The War at Home: Military Security Technology Coming to a School Near You

By Jim Crockett, Editor-in-Chief June 23, 2006

Whether it’s a show like NFPA’s recent World Safety Conference in Orlando, the ISC shows or the American Society of Industrial Security’s annual exposition, attendees, more frequently, are seeing both fire protection and security hardware exhibited on the show floor. It’s also not uncommon to hear a lot of buzz about integration of the two. And certainly, there’s been a growing number of official educational sessions dedicated to discussing the advantages of integrated fire protection and security design.

But one player in this evolving marketplace is taking that philosophy to an entirely different level: military-grade. And at an unusual target: K-12 schools.

GE Security, formerly Edwards Systems Technology, is planning on introducing “itemizer”-style explosion-detection devices, presently used by the U.S. military in Iraq, as well as in some airports, into the nation’s schools.

“We’ve been doing a lot of market research in the K-12 education arena and in talking to a lot of principals and superintendents, the two big issues on their minds are drugs and explosives,” said GE’s Mike Browning.

Besides the obvious benefits the sensor devices offer for explosive detection, they can also be adapted to fight the war on drugs. Right now, Browning said, many schools use dogs to check lockers and other areas. But he said kids are smart, and in the case of drug-sniffing dogs, they can often figure out when a search is going to happen and simply remove any contraband. But drug searches using scanning technology can be performed on an almost daily basis—something you can’t do with dogs.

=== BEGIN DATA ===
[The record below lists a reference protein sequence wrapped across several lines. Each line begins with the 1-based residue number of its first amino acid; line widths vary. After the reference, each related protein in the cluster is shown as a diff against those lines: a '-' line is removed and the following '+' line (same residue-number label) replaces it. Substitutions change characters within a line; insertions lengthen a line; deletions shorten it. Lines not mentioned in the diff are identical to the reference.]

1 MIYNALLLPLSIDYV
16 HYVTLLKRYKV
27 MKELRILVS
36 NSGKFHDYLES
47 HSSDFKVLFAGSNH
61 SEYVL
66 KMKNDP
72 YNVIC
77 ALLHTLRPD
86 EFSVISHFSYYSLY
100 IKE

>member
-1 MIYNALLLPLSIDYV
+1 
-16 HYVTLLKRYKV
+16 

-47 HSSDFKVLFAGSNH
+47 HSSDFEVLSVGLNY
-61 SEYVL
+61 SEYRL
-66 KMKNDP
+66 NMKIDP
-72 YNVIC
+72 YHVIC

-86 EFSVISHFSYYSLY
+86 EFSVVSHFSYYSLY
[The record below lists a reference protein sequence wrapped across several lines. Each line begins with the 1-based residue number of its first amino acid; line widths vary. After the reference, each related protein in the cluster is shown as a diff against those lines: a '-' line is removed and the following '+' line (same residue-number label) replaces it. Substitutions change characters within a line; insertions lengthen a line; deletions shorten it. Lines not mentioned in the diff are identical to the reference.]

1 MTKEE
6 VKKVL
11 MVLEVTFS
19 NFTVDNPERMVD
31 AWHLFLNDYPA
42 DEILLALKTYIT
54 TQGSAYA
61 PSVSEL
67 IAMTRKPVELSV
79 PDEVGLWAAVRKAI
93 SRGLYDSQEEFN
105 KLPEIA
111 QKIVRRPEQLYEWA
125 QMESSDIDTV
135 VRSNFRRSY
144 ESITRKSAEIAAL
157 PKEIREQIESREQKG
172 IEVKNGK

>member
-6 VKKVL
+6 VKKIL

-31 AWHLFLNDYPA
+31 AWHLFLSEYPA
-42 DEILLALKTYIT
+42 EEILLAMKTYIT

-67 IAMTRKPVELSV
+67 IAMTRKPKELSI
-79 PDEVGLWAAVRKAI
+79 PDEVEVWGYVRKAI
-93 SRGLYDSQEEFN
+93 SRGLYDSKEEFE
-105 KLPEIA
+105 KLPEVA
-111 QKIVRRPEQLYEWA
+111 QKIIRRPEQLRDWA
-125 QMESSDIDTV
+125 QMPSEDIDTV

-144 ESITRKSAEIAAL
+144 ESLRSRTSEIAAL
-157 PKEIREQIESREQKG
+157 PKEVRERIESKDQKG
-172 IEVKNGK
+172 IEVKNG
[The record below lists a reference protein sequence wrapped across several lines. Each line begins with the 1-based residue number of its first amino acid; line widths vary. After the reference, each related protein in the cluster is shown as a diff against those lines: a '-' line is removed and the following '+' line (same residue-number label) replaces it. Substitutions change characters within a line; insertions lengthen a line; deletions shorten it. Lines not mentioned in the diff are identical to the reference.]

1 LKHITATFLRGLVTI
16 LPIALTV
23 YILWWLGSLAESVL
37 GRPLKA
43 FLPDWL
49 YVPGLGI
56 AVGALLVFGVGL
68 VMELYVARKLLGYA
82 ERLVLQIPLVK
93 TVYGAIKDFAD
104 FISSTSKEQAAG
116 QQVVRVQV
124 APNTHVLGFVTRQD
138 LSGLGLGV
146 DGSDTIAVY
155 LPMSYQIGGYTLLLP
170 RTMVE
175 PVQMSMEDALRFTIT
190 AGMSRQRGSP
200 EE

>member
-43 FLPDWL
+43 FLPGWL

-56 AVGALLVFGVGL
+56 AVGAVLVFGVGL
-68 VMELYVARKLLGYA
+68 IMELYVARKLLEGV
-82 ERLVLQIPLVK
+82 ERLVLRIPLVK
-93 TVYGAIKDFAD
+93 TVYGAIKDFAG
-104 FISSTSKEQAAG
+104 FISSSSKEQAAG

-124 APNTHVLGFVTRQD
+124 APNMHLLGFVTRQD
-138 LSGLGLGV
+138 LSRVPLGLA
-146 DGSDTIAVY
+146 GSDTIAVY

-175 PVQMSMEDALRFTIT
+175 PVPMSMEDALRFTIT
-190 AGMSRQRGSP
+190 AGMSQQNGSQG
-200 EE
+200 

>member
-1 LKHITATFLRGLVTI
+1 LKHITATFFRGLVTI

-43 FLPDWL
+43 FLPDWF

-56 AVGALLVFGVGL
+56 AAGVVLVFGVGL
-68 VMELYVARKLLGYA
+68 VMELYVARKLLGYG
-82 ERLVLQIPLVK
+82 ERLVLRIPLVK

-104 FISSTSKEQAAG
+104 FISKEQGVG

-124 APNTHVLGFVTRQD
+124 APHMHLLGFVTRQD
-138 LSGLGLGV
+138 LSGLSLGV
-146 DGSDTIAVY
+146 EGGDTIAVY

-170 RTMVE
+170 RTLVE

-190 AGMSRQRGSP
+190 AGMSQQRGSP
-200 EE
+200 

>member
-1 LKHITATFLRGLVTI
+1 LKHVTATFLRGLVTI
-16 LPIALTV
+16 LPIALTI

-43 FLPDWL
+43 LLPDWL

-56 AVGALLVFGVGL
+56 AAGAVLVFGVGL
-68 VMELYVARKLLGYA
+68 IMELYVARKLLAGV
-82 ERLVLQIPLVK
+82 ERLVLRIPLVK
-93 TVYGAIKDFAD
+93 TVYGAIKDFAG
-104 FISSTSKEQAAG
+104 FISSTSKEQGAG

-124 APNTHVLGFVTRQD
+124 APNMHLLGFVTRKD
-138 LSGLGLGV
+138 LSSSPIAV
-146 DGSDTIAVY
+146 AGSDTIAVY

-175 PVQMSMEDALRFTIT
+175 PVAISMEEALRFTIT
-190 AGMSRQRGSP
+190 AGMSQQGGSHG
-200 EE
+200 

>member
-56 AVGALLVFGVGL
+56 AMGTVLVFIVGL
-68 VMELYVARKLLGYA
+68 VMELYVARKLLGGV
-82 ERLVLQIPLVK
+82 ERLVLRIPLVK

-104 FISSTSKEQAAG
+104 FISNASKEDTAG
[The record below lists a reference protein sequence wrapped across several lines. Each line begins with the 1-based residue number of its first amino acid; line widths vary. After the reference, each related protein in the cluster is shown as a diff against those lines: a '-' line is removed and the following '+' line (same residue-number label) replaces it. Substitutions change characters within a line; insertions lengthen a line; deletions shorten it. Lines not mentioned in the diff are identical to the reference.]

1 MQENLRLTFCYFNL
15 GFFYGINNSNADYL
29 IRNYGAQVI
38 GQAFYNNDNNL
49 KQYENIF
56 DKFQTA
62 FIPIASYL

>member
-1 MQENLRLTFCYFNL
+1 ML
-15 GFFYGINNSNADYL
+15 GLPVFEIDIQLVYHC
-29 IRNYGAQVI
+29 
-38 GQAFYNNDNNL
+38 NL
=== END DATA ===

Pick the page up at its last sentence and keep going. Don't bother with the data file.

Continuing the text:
“The idea is not to arrest kids, but to create such a deterrent that kids will simply choose not to bring drugs to school,” Browning said.

Another area where the company sees room for security improvement is visitor management. “Take, for example, construction projects,” said Browning. “When a crew checks in it’s usually only the chief who logs in. But even if the school had some kind of a database of, say, known pedophiles, you still don’t know about the rest of the workers.”

Not to jump to the worst-case scenario, but Browning said the reality is that schools do tend to attract such predators, and there must be a better way to protect students. Requiring access cards for all visitors will allow anyone having any association with kids to be cleared appropriately.

Offering these out-of-the-box solutions, the company is hoping to make a major impact in the market. “We’re going to make a major push into the education market, because not only can we bring these new technologies, we can deliver traditional fire protection, access control and CCTV,” said Browning.

In fact, he said the merger with GE is what has really allowed for more crossover fire/security opportunities and the possibility of taking a big leap like this. “We’re really committed to making this happen,” he said.